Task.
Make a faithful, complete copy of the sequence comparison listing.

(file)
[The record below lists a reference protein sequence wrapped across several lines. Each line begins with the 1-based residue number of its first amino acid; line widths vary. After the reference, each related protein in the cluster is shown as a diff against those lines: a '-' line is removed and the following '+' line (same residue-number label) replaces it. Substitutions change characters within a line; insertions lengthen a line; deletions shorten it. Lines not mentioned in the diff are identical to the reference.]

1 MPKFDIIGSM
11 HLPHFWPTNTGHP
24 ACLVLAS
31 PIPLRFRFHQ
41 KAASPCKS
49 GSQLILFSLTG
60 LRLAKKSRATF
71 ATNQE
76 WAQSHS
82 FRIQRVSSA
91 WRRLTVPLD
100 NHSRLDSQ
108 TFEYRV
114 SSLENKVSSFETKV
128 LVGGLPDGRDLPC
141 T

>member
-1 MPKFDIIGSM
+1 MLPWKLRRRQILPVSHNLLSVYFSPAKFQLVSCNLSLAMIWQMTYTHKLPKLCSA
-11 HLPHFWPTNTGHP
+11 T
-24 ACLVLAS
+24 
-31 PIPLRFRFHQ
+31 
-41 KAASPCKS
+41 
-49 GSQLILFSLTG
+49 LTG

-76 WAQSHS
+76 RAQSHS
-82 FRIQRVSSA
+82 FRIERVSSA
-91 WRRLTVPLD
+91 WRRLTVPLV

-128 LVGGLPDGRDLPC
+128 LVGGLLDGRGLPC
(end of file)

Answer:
[The record below lists a reference protein sequence wrapped across several lines. Each line begins with the 1-based residue number of its first amino acid; line widths vary. After the reference, each related protein in the cluster is shown as a diff against those lines: a '-' line is removed and the following '+' line (same residue-number label) replaces it. Substitutions change characters within a line; insertions lengthen a line; deletions shorten it. Lines not mentioned in the diff are identical to the reference.]

1 MPKFDIIGSM
11 HLPHFWPTNTGHP
24 ACLVLAS
31 PIPLRFRFHQ
41 KAASPCKS
49 GSQLILFSLTG
60 LRLAKKSRATF
71 ATNQE
76 WAQSHS
82 FRIQRVSSA
91 WRRLTVPLD
100 NHSRLDSQ
108 TFEYRV
114 SSLENKVSSFETKV
128 LVGGLPDGRDLPC
141 T

>member
-1 MPKFDIIGSM
+1 MLPWKLRRRQILPVSHNLLSVYFSPAKFQLVSCNLSLAMIWQMTYTHKLPKLCSA
-11 HLPHFWPTNTGHP
+11 T
-24 ACLVLAS
+24 
-31 PIPLRFRFHQ
+31 
-41 KAASPCKS
+41 
-49 GSQLILFSLTG
+49 LTG

-76 WAQSHS
+76 RAQSHS
-82 FRIQRVSSA
+82 FRIERVSSA
-91 WRRLTVPLD
+91 WRRLTVPLV

-128 LVGGLPDGRDLPC
+128 LVGGLLDGRGLPC